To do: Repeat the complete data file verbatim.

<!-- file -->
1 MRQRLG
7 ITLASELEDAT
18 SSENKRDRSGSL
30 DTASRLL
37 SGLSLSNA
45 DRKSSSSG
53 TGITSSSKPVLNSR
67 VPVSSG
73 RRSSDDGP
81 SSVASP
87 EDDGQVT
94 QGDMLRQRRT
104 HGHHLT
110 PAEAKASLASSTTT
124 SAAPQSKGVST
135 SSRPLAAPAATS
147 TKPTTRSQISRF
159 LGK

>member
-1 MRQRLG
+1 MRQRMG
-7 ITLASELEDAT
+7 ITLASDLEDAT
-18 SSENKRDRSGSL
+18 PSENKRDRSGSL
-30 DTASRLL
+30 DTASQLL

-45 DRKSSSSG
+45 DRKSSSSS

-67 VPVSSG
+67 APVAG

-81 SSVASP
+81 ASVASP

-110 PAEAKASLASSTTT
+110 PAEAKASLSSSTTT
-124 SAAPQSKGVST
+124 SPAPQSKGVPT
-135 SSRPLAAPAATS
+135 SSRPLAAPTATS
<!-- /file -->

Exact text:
1 MRQRLG
7 ITLASELEDAT
18 SSENKRDRSGSL
30 DTASRLL
37 SGLSLSNA
45 DRKSSSSG
53 TGITSSSKPVLNSR
67 VPVSSG
73 RRSSDDGP
81 SSVASP
87 EDDGQVT
94 QGDMLRQRRT
104 HGHHLT
110 PAEAKASLASSTTT
124 SAAPQSKGVST
135 SSRPLAAPAATS
147 TKPTTRSQISRF
159 LGK

>member
-1 MRQRLG
+1 MRQRMG
-7 ITLASELEDAT
+7 ITLASDLEDAT
-18 SSENKRDRSGSL
+18 PSENKRDRSGSL
-30 DTASRLL
+30 DTASQLL

-45 DRKSSSSG
+45 DRKSSSSS

-67 VPVSSG
+67 APVAG

-81 SSVASP
+81 ASVASP

-110 PAEAKASLASSTTT
+110 PAEAKASLSSSTTT
-124 SAAPQSKGVST
+124 SPAPQSKGVPT
-135 SSRPLAAPAATS
+135 SSRPLAAPTATS